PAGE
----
[9]               The principal applicant alleges that, towards the end of November 2008, a man, whom the principal applicant later identified as Juan Carlos Carranza, a man close to Jorge Alberto Fernandez Solis, went to the principal applicant’s house seeking a protective quota of 10,000 Mexican pesos. The principal applicant alleges that he gave in to those demands, paying a total of 5,000 pesos in November and December 2008 and January, February and March 2009.

 

[10]           Later, in December 2008, the telephone equipment store that the principal applicant

co-owned with his brother-in-law was robbed by unknown men with firearms. In addition, Jorge Alberto Fernandez Solis allegedly took the principal applicant’s truck and allegedly forced him, on the pain of death, to transfer all his shares in Metro Transportes Terrestres SA de CV to one Carlos Alfonso Pantoja, a member of Jorge Alberto Fernandez Solis’s family.

 

[11]           Following those incidents, the principal applicant decided to leave Mexico for good. In January 2009, the principal applicant obtained passports for his children and the entire family and went to stay with his brother in Ciudad Isla, prior to boarding a flight bound for Canada in early April 2009.

 

[12]           The applicants’ claim for refugee protection was heard before the RPD on June 13, 2012.

 

[13]           On May 19, 2012, the principal applicant’s brother-in-law was killed in the village of La Vibora, in the north, in the State of Veracruz. According to the death certificate on file, the cause of death was [Translation] “a gunshot wound to the chest with puncturing of the organs and hemorrhage.” This came out at the hearing before the RPD. The principal applicant alleged that prior to his death, his brother-in-law told him that unknown individuals went to his store and asked him questions about the applicants.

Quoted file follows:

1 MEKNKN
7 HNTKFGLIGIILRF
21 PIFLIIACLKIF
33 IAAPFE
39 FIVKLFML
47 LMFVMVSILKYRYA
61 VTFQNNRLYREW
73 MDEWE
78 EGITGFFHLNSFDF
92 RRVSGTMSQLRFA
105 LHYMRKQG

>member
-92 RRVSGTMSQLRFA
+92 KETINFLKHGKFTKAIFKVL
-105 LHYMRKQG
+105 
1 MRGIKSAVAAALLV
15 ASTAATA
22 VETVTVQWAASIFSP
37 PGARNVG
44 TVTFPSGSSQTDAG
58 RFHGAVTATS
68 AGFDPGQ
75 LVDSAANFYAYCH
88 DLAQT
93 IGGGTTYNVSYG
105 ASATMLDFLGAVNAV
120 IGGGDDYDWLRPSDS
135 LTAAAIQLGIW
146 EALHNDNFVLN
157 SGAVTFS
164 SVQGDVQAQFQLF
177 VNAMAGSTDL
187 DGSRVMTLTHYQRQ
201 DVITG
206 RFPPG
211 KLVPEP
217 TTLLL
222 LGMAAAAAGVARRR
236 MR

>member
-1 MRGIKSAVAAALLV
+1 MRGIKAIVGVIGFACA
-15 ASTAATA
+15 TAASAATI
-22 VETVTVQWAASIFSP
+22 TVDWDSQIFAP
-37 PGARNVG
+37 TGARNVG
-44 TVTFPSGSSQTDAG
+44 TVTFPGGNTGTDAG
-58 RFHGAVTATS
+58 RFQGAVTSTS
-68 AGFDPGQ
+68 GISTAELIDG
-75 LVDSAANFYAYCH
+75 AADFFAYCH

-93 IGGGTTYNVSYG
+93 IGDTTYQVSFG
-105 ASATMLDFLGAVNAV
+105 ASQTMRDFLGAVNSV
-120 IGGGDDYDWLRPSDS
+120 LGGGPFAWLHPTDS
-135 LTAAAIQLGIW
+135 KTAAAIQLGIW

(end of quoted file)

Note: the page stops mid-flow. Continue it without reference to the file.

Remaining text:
[14]           Following the hearing, while the matter was under reserve, the principal applicant submitted the original death certificate, accompanied by a certification of facts from the Office of the Attorney General of Justice of the State of Veracruz and an internal review report from the Forensic Services Directorate of the government of the State of Veracruz, attesting to his brother-in-law’s murder.

 

[15]           The applicants’ claim for refugee protection was dismissed on August 13, 2012.

 

III. Decision under review

[16]           The grounds for the refusal are essentially based on the principal applicant’s lack of credibility, as well as the applicants’ lack of subjective fear of persecution and their failure to seek protection from their State prior to seeking international protection.

 

Credibility, lack of corroborating evidence and lack of objective fear

[17]           The RPD mentioned that the principal applicant and his wife contradicted each other as to their agent of persecution. At the hearing, they both stated that they feared the Zetas, whom, according to them, were responsible for the threats uttered against them, whereas in their initial claim the applicants made no reference to the criminal organization. When asked why the principal applicant only identified his former employer, Jorge Alberto Fernandez Solis, as being the person whom he feared, he indicated that when he arrived in Canada, he still feared the Zetas and believed Jorge Alberto Fernandez Solis had ties to the Zetas and intended to involve him in the same criminal network, an explanation the RPD did not accept.

 

[18]           The RPD noted that the principal applicant’s story was confusing. The RPD also found it implausible that the principal applicant did nothing after learning about the traces of blood and the severed human hand in one of the buildings managed by his company. The RPD found it implausible that in such a situation, the principal applicant simply took care of the client’s overdue accounts without doing anything else and without notifying his boss or police. The RPD also noted that the applicants were hesitant and unable to explain exactly why the principal applicant was sought out and threatened by telephone and what exactly he was asked to do.